Genesis 4: Selfish Pride

The story of Cain and Able is well known for being the first murder. Yet, the entire story has applications meant  for our lives in the current day. The chapter begins by reminding that childbearing is a gift from God.

Adam made love to his wife Eve, and she became pregnant and gave birth to Cain. She said, “With the help of the Lord I have brought forth a man.” Later she gave birth to his brother Abel.

Genesis 4:1-2

God gifted mankind with the ability to reproduce complex life through an act of love and intimate connection. This is why the marital union is so sacred to God, and why lust and sexual immorality is so offensive to Him. 

We, as parents, then have the responsibility to share our knowledge of God so they will grow in love and respect for God. But, ultimately it is up to the child to walk in the right path. The offerings of Cain and Able revealed what was in their hearts.

Now Abel kept flocks, and Cain worked the soil. In the course of time Cain brought some of the fruits of the soil as an offering to the Lord. And Abel also brought an offering—fat portions from some of the firstborn of his flock. The Lord looked with favor on Abel and his offering,

Genesis 4:2

When we compare the offerings we see a difference in the quality each offered. Although Cain brought an offering, it was not the first fruits of the harvest. The quality of the offering demonstrated that Cain prioritized himself over God. He felt God was only entitled to his left-overs. Abel, however, revealed his heart for God by offering the best portions of meat from the firstborn of his flock. Offering our best to God first demonstrates we trust God to continue to provide. This is something we should consider in our own offerings. Do we, like Abel, offer God what we have first and trust him to provide for our needs?  Or are we like Cain, thinking of ourselves first and offering God what is leftover at the end?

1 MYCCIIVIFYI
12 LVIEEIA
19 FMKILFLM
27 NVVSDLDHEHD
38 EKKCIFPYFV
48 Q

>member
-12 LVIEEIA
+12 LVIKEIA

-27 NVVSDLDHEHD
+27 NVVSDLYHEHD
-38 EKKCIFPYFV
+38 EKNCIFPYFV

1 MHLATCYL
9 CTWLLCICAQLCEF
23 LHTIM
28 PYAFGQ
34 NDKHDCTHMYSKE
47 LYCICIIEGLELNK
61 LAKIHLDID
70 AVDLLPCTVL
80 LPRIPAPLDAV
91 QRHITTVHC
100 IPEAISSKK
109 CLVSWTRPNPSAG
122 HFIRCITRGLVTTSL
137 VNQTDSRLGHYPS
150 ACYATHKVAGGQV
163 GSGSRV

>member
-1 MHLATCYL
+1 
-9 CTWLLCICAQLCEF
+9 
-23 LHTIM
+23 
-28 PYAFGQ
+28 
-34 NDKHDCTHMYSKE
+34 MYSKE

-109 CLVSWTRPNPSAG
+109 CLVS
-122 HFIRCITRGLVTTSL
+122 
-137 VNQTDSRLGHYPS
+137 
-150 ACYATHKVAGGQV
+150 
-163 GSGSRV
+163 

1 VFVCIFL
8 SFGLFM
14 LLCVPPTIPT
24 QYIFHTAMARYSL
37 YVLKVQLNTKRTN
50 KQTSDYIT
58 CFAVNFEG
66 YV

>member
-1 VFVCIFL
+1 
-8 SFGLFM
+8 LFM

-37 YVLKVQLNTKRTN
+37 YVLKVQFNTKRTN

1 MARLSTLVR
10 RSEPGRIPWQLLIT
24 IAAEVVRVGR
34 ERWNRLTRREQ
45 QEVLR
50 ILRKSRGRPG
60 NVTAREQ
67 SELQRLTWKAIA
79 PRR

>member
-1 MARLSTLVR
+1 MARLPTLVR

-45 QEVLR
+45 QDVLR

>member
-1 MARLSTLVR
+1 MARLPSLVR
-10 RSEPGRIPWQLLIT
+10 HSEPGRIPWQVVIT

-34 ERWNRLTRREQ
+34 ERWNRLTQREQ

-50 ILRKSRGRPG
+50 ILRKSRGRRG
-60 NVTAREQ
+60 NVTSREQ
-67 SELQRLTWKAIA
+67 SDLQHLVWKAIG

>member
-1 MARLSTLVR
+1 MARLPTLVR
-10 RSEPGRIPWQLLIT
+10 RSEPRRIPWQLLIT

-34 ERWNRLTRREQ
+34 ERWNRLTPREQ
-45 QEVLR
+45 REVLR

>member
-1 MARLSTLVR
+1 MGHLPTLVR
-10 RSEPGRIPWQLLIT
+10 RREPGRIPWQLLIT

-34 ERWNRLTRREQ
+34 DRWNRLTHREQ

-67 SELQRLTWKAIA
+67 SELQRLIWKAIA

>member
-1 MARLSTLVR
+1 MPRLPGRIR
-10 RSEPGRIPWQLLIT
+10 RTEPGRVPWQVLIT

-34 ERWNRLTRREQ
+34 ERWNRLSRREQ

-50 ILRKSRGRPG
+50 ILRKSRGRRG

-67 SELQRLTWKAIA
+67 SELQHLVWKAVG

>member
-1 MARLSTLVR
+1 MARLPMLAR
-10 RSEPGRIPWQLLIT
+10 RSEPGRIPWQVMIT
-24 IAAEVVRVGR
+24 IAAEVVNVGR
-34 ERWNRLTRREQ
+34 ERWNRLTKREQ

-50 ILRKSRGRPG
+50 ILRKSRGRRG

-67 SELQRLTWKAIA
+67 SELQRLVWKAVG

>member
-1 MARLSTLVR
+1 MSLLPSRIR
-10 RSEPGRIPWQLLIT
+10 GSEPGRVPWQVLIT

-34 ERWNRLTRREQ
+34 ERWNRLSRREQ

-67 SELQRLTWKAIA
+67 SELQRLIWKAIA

but on Cain and his offering he did not look with favor. So Cain was very angry, and his face was downcast.

Genesis 4:5

Being the firstborn son, Cain was probably used to being favored.  But when Abel’s offering was praised while Cain’s offering was rejected, his pride must have been deeply wounded. It never feels good when our mistakes are pointed out. It causes embarrassment and self-doubt. However, when we allow ourselves to be humbled, we are able to make the necessary changes to better ourselves. When criticism is not received with humility we only grow in anger and resentment. Cain’s pride blinded him to his own faults. Instead, he blamed Abel for his embarrassment.

Then the Lord said to Cain, “Why are you angry? Why is your face downcast? If you do what is right, will you not be accepted? But if you do not do what is right, sin is crouching at your door; it desires to have you, but you must rule over it.”

Genesis 4:6-7

God knew what was in Cain’s heart, and offered him a warning (just as he had with Adam). Do what is right. Turn away from the sinful desires of your heart or it will destroy you. But, just like his parents before him, Cain didn’t listen. He had already chosen his path.

Now Cain said to his brother Abel, “Let’s go out to the field.” While they were in the field, Cain attacked his brother Abel and killed him.

Genesis 4:8

Cain harbored enough hate in his heart to kill his brother, but his actions after his sin reveals even more about his character. He has a complete lack of remorse, exhibited by his flippant and contemptuous response when questioned by God.

Then the Lord said to Cain, “Where is your brother Abel?”

“I don’t know,” he replied. “Am I my brother’s keeper?”

Genesis 4:9

God then revealed his knowledge of  Cain’s sin and proceeded to pass judgement upon him.

 The Lord said, “What have you done? Listen! Your brother’s blood cries out to me from the ground. Now you are under a curse and driven from the ground, which opened its mouth to receive your brother’s blood from your hand. When you work the ground, it will no longer yield its crops for you. You will be a restless wanderer on the earth.”

Genesis 4:10-12